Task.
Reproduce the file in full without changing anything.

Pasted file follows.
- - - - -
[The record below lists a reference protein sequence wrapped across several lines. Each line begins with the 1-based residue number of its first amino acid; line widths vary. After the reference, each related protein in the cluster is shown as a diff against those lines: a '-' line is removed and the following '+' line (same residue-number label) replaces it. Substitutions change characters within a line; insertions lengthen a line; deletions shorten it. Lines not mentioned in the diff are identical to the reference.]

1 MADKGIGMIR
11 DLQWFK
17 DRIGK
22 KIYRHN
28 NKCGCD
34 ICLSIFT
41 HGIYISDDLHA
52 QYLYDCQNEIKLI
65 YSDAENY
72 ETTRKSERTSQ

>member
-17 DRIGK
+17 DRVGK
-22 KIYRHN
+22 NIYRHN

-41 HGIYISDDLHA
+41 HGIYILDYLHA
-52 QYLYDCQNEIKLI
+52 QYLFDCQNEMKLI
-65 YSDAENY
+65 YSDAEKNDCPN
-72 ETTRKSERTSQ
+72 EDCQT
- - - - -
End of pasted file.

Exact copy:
[The record below lists a reference protein sequence wrapped across several lines. Each line begins with the 1-based residue number of its first amino acid; line widths vary. After the reference, each related protein in the cluster is shown as a diff against those lines: a '-' line is removed and the following '+' line (same residue-number label) replaces it. Substitutions change characters within a line; insertions lengthen a line; deletions shorten it. Lines not mentioned in the diff are identical to the reference.]

1 MADKGIGMIR
11 DLQWFK
17 DRIGK
22 KIYRHN
28 NKCGCD
34 ICLSIFT
41 HGIYISDDLHA
52 QYLYDCQNEIKLI
65 YSDAENY
72 ETTRKSERTSQ

>member
-17 DRIGK
+17 DRVGK
-22 KIYRHN
+22 NIYRHN

-41 HGIYISDDLHA
+41 HGIYILDYLHA
-52 QYLYDCQNEIKLI
+52 QYLFDCQNEMKLI
-65 YSDAENY
+65 YSDAEKNDCPN
-72 ETTRKSERTSQ
+72 EDCQT